However, the key consideration is that a collateral warranty is there to protect the employer. It would be cold comfort for the employer to do nothing following the novations, then have to try to bring a claim against a professional consultant in future, only to have that professional consultant raise a defence or seek to avoid liability because of the fact of, or the circumstances surrounding, the administration. For example, if the professional consultant had not been paid by the original contractor and had suspended performance of its design services, a contractual warranty to exercise skill and care when carrying out that design may be undermined.
New collateral warranties or formal confirmation?
An employer usually aims to secure replacement collateral warranties on the same terms as the originals. It can do this by:
- Asking the replacement contractor to obtain a fresh collateral warranty under the professional appointment. (This usually requires the co-operation of the professional consultant, as it has already provided a collateral warranty to the employer, before the novations.)
- Novating the original collateral warranty, so the replacement contractor replaces the original contractor. (From a traditional legal perspective, the novation creates a new contract.) Ideally, the professional consultants’ collateral warranties could be novated in the same documents that novate the professional appointments, reducing the parties’ workload and costs.
If the employer cannot secure replacement collateral warranties, it may ask the professional consultants to confirm that the existing collateral warranties remain in full force and effect. It can do this by:
- Including such a confirmation in the deed of novation of each professional appointment to the replacement contractor.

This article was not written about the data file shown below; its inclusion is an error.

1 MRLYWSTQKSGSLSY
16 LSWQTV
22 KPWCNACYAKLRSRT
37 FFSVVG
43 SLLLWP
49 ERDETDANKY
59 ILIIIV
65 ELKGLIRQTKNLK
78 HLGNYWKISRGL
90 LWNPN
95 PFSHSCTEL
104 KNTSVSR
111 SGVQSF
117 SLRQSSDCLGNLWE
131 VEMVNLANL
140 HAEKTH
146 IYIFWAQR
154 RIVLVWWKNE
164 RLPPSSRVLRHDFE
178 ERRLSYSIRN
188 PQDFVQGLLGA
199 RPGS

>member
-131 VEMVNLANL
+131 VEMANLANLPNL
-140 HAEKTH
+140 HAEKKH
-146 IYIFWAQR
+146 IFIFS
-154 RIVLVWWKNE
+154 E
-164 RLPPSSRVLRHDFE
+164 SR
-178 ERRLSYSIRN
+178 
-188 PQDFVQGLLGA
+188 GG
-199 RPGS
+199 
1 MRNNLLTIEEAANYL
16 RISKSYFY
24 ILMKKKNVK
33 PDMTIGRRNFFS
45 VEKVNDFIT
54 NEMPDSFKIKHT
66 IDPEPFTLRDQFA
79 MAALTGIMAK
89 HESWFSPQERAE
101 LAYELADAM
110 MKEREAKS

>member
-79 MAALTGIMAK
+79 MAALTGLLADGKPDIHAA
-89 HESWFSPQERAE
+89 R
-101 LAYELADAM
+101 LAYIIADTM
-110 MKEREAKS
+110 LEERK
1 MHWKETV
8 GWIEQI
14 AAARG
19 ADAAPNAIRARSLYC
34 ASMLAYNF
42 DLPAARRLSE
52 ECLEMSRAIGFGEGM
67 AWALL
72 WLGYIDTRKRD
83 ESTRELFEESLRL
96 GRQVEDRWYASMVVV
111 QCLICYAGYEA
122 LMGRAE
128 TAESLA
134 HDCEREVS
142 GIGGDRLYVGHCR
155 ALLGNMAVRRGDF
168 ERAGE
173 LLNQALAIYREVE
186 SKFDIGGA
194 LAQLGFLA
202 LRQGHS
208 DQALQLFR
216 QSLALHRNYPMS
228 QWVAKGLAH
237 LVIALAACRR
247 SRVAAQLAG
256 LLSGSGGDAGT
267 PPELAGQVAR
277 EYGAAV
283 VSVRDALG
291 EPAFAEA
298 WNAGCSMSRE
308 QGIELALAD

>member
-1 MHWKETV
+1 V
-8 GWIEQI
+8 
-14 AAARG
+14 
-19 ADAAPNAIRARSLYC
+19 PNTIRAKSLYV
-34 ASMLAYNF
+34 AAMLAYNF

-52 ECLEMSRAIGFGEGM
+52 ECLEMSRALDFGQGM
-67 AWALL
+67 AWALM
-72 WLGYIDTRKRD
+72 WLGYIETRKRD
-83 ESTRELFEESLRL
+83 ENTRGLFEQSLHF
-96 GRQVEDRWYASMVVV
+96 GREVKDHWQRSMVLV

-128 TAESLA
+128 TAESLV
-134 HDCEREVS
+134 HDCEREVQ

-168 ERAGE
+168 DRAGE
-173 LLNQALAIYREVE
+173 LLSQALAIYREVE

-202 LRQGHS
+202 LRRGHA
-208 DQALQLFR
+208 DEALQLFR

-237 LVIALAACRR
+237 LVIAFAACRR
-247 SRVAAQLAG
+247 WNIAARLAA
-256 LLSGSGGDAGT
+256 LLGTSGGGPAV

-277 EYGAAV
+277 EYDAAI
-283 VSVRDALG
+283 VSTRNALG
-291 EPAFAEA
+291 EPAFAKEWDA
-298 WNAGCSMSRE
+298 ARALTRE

- Using a side letter from the professional consultant to the employer. (The employer will prefer this to have contractual force.)
The employer may ask the replacement contractor for similar confirmation to protect the employer’s step-in rights under the collateral warranties (that is, the step-in rights that allow the employer to step-in to the professional appointments).
Administrators do not have unlimited time to deal with the administration
It is important to remember that in an insolvency situation, tying up all the legal loose ends may not be possible. The choice for the employer may be to either:
- Do the best it can on the legal documents, and end up with uncertainties, but the possibility of a completed project; or
- Require complete resolution of all “legal” issues at the risk that the project is not completed at all, because the replacement contractor (and the administrators) cannot deal with those demands.
Remember that administrators will require indemnities in their favour in agreements that they sign (in their capacity as administrators) and will not expect to pay any additional costs that are not part of the core costs of the administration. Typically, an administration must last no more than one year and often ends with the liquidation or dissolution of the original contractor.
Design sub-contractors and other beneficiaries
What goes for the professional consultants and their collateral warranties in favour of the employer will also apply to any design sub-contractors who have provided collateral warranties to an employer. However, with minor sub-contractors an employer may simply have to take a commercial view and muddle along, with the aim of achieving a completed project taking priority.
Finally, the employer should also ensure that any other beneficiaries of collateral warranties are kept abreast of developments. For example, a funder will have its own particular requirements, and an employer must ensure it continues to comply with its obligations to any party providing development or property finance.